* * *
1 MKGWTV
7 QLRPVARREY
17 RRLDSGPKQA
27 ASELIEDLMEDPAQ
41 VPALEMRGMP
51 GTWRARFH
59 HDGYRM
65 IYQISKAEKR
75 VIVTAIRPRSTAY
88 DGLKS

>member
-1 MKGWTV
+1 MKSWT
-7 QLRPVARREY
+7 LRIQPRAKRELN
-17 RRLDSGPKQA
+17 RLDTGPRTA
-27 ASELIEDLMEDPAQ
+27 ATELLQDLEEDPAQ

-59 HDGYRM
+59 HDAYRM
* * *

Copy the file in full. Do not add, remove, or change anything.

1 MKGWTV
7 QLRPVARREY
17 RRLDSGPKQA
27 ASELIEDLMEDPAQ
41 VPALEMRGMP
51 GTWRARFH
59 HDGYRM
65 IYQISKAEKR
75 VIVTAIRPRSTAY
88 DGLKS

>member
-1 MKGWTV
+1 MKSWT
-7 QLRPVARREY
+7 LRIQPRAKRELN
-17 RRLDSGPKQA
+17 RLDTGPRTA
-27 ASELIEDLMEDPAQ
+27 ATELLQDLEEDPAQ

-59 HDGYRM
+59 HDAYRM